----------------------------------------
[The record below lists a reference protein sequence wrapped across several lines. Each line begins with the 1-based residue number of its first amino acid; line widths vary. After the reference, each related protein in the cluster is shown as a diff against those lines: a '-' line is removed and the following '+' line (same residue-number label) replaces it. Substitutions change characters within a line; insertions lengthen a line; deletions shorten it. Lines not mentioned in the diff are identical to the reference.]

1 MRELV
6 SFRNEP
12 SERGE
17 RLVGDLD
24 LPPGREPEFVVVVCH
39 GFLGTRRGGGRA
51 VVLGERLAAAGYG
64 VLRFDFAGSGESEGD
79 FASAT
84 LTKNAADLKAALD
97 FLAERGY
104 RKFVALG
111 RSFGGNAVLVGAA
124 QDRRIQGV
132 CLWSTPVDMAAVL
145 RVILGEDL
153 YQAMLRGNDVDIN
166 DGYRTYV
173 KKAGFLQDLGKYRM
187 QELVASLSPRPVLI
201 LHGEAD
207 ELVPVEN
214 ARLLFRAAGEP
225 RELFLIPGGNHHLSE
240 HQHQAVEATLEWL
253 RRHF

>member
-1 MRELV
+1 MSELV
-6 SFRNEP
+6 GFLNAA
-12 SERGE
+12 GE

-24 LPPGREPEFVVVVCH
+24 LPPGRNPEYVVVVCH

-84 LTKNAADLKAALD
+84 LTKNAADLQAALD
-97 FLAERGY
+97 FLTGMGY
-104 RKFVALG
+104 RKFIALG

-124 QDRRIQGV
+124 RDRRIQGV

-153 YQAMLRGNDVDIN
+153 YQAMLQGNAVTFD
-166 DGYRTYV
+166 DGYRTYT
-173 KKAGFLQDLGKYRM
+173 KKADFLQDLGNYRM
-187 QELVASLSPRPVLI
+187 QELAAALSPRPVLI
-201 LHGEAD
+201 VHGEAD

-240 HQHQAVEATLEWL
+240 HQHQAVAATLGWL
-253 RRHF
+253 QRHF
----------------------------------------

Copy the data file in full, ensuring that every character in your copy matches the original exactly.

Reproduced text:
[The record below lists a reference protein sequence wrapped across several lines. Each line begins with the 1-based residue number of its first amino acid; line widths vary. After the reference, each related protein in the cluster is shown as a diff against those lines: a '-' line is removed and the following '+' line (same residue-number label) replaces it. Substitutions change characters within a line; insertions lengthen a line; deletions shorten it. Lines not mentioned in the diff are identical to the reference.]

1 MRELV
6 SFRNEP
12 SERGE
17 RLVGDLD
24 LPPGREPEFVVVVCH
39 GFLGTRRGGGRA
51 VVLGERLAAAGYG
64 VLRFDFAGSGESEGD
79 FASAT
84 LTKNAADLKAALD
97 FLAERGY
104 RKFVALG
111 RSFGGNAVLVGAA
124 QDRRIQGV
132 CLWSTPVDMAAVL
145 RVILGEDL
153 YQAMLRGNDVDIN
166 DGYRTYV
173 KKAGFLQDLGKYRM
187 QELVASLSPRPVLI
201 LHGEAD
207 ELVPVEN
214 ARLLFRAAGEP
225 RELFLIPGGNHHLSE
240 HQHQAVEATLEWL
253 RRHF

>member
-1 MRELV
+1 MSELV
-6 SFRNEP
+6 GFLNAA
-12 SERGE
+12 GE

-24 LPPGREPEFVVVVCH
+24 LPPGRNPEYVVVVCH

-84 LTKNAADLKAALD
+84 LTKNAADLQAALD
-97 FLAERGY
+97 FLTGMGY
-104 RKFVALG
+104 RKFIALG

-124 QDRRIQGV
+124 RDRRIQGV

-153 YQAMLRGNDVDIN
+153 YQAMLQGNAVTFD
-166 DGYRTYV
+166 DGYRTYT
-173 KKAGFLQDLGKYRM
+173 KKADFLQDLGNYRM
-187 QELVASLSPRPVLI
+187 QELAAALSPRPVLI
-201 LHGEAD
+201 VHGEAD

-240 HQHQAVEATLEWL
+240 HQHQAVAATLGWL
-253 RRHF
+253 QRHF